THE terrace, - the exquisitely appointed, the beautifully designed, the wonderfully proportioned terrace, with its marble urns, its carved balustrades, its flowers, its statues, its fountains, the open-air living-room, the garden of delight, the wealth, as it becomes civilized, creates for itself, - such a terrace is beyond the reach of the multitude. To possess them, one must have land and space and many dollars. The wonder is only, that those with lands and dollars have built so few. Those which our country possesses, exquisite as some of them may be and are, have only been laid out within comparatively recent years. Somewhere in the late eighties they began to appear.

It should go without saying that an architect must be employed in their creation. Now and then only is a householder equipped by knowledge and observation to lay one out for himself.

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The balcony, the loggia, the veranda, are all within the scope of limited talents and means. The ugliest and simplest of balconies or porches can be made interesting and livable with awnings and flowers, a rug or two, and some comfortable chairs. But a terrace, that very acme of refinement and good taste on a country estate, to be beautiful, cannot represent the haphazard attempts of the amateur.

The simpler form of terrace is a paved court protected by a stone coping or balustrade surmounted with flowers; thus one may have a brick floor and coping, the only floral decorations being rows of geraniums in pots at regular intervals, and for shade large awnings of plain green denim. When these are rolled back, on cool summer days, the sun can reach and warm the paving. Another will be shaded by awnings or draped canvas in some one corner, while the steps that lead to the lawn may lead from either side of a projection set with stone seats covered with rugs. Or, again, the terrace will be protected by an arbor, over which the vine of the grape or the wistaria or the rose has been trained. These simpler forms run into elaborate creations of great beauty, in which marble and carved stone are introduced, and in which the art of the sculptor and the taste of the flower-lover are displayed in all their luxuriance.

Beautiful as these terraces are, their charm would be absolutely destroyed were they treated as parks, thrown open to every person who chose to ring at the front door. They represent a private domain. Like one's dining-rooms, they are reserved for the family and its invited guests. In this they prove their right to be regarded as flowers of civilized domestic architecture. It is only with this suggestion of privacy that the final stamp of excellence is given, and it is the lack of this suggestion which makes so many verandas objectionable. Curiously enough, we as a people have been a long time in learning this. Even new houses, costing several hundreds of thousands, will often show a huge veranda on which the family hammocks are hung, the tea-tables and lounging chairs set out. The worst of it is, that they are built around the only door to which visitors leaving a card can be driven, so that endless embarrassment ensues. The visitor, if she be young and shy, does not want to run the blockade of a dozen or more eyes all turned in her direction; neither, if she be sensitive, does she want to know that half the family have scampered away at her approach, because they were not attired to receive her, - though of this she may know nothing, as she catches a glimpse of retreating figures, or hears, as she draws near, ejaculations of surprise and hurried steps of departure. All of this makes the ordinary veranda of our country places absolutely objectionable, and the mental attitude of the householder a mystery. One can only wonder at it all, and why it is, with all the old-world examples to draw upon, so few people build loggias, or balconies, or upstairs verandas for lounging.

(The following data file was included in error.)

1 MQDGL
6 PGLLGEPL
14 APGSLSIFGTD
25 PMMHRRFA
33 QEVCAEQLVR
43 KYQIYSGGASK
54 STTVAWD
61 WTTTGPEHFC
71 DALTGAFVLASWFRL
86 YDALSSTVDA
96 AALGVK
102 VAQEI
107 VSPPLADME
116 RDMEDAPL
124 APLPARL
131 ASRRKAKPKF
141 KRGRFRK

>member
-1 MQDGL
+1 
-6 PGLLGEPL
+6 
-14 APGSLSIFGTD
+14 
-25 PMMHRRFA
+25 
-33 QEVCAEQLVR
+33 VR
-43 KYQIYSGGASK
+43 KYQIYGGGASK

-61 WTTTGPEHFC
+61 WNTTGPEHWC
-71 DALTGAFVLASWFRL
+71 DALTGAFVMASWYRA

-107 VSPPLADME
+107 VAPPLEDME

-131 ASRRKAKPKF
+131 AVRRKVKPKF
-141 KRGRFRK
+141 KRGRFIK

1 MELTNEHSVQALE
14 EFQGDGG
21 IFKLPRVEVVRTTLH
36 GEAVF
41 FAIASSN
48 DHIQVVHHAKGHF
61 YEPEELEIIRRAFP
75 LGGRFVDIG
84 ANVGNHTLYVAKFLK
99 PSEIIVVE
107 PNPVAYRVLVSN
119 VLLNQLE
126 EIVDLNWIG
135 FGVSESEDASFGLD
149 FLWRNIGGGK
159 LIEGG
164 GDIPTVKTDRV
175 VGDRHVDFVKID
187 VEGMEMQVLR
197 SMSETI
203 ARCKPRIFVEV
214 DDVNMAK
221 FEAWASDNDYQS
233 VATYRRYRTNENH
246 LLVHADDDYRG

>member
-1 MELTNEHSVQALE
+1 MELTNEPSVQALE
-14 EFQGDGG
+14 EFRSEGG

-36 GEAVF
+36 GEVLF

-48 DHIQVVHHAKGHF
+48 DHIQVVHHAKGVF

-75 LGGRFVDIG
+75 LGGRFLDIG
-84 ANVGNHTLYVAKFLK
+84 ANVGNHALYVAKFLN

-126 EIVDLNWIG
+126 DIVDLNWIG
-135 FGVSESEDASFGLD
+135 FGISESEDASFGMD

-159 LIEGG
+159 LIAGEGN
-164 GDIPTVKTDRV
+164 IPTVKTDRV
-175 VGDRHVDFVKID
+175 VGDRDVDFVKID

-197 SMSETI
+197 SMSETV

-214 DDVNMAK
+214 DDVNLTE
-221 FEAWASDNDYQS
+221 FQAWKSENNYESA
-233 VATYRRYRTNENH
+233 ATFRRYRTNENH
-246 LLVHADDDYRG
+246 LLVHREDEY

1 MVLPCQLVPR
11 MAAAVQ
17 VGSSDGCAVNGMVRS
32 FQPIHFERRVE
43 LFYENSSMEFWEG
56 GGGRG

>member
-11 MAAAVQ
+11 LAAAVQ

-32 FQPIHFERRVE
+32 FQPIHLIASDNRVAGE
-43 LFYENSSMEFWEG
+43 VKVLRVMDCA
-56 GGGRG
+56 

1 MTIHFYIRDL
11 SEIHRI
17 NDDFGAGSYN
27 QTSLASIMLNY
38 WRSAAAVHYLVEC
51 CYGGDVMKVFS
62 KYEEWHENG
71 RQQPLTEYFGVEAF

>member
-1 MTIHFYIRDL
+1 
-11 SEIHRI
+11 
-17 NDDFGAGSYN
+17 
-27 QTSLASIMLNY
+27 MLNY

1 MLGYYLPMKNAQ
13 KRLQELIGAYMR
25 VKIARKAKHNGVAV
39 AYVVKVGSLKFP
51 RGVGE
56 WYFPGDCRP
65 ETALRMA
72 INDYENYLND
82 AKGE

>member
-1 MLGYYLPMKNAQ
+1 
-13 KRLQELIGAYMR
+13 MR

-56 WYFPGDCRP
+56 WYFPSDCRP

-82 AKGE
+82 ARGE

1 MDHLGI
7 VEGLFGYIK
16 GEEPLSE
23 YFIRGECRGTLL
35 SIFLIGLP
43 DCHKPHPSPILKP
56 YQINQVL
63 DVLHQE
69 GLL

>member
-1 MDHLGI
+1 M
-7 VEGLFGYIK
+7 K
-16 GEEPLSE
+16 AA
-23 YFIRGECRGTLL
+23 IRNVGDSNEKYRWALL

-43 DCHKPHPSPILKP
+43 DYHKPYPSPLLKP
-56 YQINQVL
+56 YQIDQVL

Country house after country house is constructed, and there is no sign of this out-door retreat on the bedroom floor, no place on which one can lie and be comfortable out of doors, can read or write, take one's morning coffee or nap at intervals, indifferent to the crunch of carriage wheels on the gravel of the driveway. To small houses these loggias add the same compelling note of refinement that the terrace adds to the larger and more elaborate dwellings, that indescribable air of refinement, indeed, which one is apt to find only among the more highly developed. If I had my way, I should not only have a loggia in every house, but a separate loggia for every bedroom, and especially for every guestroom.

And they are so easy to arrange, these loggias - a rug, a hammock, an awning, perhaps, a Japanese screen, a table, and flowers - always flowers, of course. Flowers are to loggias what a fireside is to a room or what logs are to a fire. Then when a bench or a chair is added, all is done. But the comfort of them, the seclusion, the security, the charm, and the good-breeding of them! No hurry-scurry when a visitor approaches, no apologies - only perfect freedom and absolute delight.

In certain places in the mountains the habit of sleeping on loggias has grown within the last few years. Even children of six are put to bed there, for unless the door into the house is open, there are no draughts on the loggia, which is only open to the air in front. There is no danger of cold, and with plenty of blankets one is even more comfortable than indoors. The thermometer can be as low as forty without discomfort to a child, and the most restless and wakeful of children, who toss all night in a nursery, will sleep without moving with the cool, crisp air of the hills all about them.

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